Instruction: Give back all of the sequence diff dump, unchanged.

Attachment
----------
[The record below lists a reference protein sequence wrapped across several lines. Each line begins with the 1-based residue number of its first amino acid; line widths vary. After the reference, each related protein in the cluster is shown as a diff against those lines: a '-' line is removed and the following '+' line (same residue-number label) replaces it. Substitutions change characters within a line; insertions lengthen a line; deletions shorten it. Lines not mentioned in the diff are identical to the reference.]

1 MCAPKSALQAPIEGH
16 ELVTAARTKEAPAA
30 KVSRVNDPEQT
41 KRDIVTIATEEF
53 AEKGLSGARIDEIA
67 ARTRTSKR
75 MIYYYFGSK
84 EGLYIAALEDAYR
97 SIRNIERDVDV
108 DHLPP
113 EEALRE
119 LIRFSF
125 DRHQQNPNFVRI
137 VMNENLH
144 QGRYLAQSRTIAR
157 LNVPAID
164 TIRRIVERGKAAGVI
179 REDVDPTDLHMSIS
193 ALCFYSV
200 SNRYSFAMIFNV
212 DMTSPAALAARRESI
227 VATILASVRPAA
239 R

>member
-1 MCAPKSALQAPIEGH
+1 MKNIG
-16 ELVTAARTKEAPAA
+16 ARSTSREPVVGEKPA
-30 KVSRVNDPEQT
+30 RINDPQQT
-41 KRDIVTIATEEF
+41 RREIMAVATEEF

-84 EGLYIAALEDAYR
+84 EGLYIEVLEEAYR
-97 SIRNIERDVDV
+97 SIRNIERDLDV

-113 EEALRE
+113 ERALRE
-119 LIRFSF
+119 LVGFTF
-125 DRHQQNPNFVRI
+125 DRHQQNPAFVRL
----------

[The record below lists a reference protein sequence wrapped across several lines. Each line begins with the 1-based residue number of its first amino acid; line widths vary. After the reference, each related protein in the cluster is shown as a diff against those lines: a '-' line is removed and the following '+' line (same residue-number label) replaces it. Substitutions change characters within a line; insertions lengthen a line; deletions shorten it. Lines not mentioned in the diff are identical to the reference.]

1 MCAPKSALQAPIEGH
16 ELVTAARTKEAPAA
30 KVSRVNDPEQT
41 KRDIVTIATEEF
53 AEKGLSGARIDEIA
67 ARTRTSKR
75 MIYYYFGSK
84 EGLYIAALEDAYR
97 SIRNIERDVDV
108 DHLPP
113 EEALRE
119 LIRFSF
125 DRHQQNPNFVRI
137 VMNENLH
144 QGRYLAQSRTIAR
157 LNVPAID
164 TIRRIVERGKAAGVI
179 REDVDPTDLHMSIS
193 ALCFYSV
200 SNRYSFAMIFNV
212 DMTSPAALAARRESI
227 VATILASVRPAA
239 R

>member
-1 MCAPKSALQAPIEGH
+1 MKNIG
-16 ELVTAARTKEAPAA
+16 ARSTSREPVVGEKPA
-30 KVSRVNDPEQT
+30 RINDPQQT
-41 KRDIVTIATEEF
+41 RREIMAVATEEF

-84 EGLYIAALEDAYR
+84 EGLYIEVLEEAYR
-97 SIRNIERDVDV
+97 SIRNIERDLDV

-113 EEALRE
+113 ERALRE
-119 LIRFSF
+119 LVGFTF
-125 DRHQQNPNFVRI
+125 DRHQQNPAFVRL